Digging in for a lengthy war

Many predicted cable would spell the end for video, but with retailers boosting video sales and cable’s image suffering, the battle is far from over.

I’m told that one of the major grocery retail chains had the charming, if rather apeist, idea of selling videos of Disney’s The Jungle Book from a dump bin next to the bananas. It apparently outsold any product in the section of the store dedicated to video sales. Congratulations, Tesco.

The retail implications of this initiative for the video industry are considerable. Pulp Fiction could be sold alongside Jeffrey Archer’s paperbacks. And Basic Instinct could be sold anywhere in the store that there are aren’t any knickers.

But I’m getting over-excited. What The Jungle Book exercise tells us is that there are, potentially, very much more imaginative ways of flogging – or, I suppose, renting – videos than in a section of the store marked “Video”.

When you come to think about it, Tesco’s idea was a rather obvious one. While superstores have progressed from guidance signs reading “Magazines” and “Confectionery” to a rather more integrated mix of product, video (and, indeed, audio) has remained largely in its own retail ghetto.

This is all rather odd. Retailers have never had signs up reading “Impulse Buys”. The whole point of the impulse purchase is that it is made on the spur of the moment.

It was Mahatma Gandhi who said on entering a London department store: “I never realised there were so many things I don’t need.” That en-

capsulates the principle of impulse marketing. You infiltrate the shopping basket by placing life’s impulses alongside life’s necessities.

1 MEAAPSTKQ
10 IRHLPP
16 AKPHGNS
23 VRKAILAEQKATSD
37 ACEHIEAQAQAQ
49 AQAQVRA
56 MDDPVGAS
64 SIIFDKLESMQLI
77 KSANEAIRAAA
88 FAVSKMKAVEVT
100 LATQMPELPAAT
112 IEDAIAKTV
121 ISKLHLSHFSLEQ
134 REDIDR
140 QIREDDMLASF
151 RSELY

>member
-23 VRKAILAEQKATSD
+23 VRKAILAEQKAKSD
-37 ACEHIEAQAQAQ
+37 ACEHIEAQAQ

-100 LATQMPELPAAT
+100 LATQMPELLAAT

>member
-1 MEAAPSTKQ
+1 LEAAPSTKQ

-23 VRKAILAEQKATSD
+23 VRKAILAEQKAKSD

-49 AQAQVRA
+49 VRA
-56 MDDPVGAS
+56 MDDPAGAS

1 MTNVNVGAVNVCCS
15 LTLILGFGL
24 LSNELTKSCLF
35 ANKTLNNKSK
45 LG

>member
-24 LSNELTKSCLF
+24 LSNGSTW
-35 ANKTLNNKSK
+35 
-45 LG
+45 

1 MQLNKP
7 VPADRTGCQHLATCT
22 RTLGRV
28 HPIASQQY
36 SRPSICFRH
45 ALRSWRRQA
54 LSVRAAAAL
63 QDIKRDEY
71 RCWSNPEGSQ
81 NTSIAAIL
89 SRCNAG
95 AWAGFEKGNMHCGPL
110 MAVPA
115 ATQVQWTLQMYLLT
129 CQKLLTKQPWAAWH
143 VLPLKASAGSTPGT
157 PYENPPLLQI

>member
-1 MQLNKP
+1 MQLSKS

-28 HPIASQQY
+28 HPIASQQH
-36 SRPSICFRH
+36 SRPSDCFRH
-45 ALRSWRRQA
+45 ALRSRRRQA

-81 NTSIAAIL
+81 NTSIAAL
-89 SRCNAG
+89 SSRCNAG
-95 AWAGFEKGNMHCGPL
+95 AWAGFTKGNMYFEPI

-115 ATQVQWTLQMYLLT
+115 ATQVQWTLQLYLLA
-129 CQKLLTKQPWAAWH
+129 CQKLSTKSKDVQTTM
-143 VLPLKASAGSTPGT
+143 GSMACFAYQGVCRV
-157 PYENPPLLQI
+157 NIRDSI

That’s why magazines and sweeties came out of their own sections and popped up alongside special-interest products and the checkout queues. And what

is video if not an impulse purchase? Hence Disney alongside bananas.

If the trend catches on, it could represent something of a new lease of life for the video industry. My colleague Torin Douglas last month rattled the cages of ITV programmers by drawing attention to the manner in which Blockbuster Video is getting its marketing act together in the rental game. That, if you like, is the home front of the video industry. What will really take the battle to video’s enemies – satellite and cable – is the mass marketing that other retailers can provide.

The task is to use the likes of grocery chains as Trojan horses, to break into the market through their retail outlets. These have a much higher penetration than the distributive channels of the home front, represented by the likes of Our Price, HMV or, indeed, Blockbuster.

There is some evidence that the process is already underway. I’m indebted to Peter Dean, European video correspondent of movie magazine Billboard, who writes in the latest edition of the British Video Association’s Yearbook that Disney-with-bananas pioneer Tesco now stocks video in 353 stores, Asda in 190 stores, while 730 other outlets – comprising Safeway, Sainsbury, Somerfield and Makro – offer video product.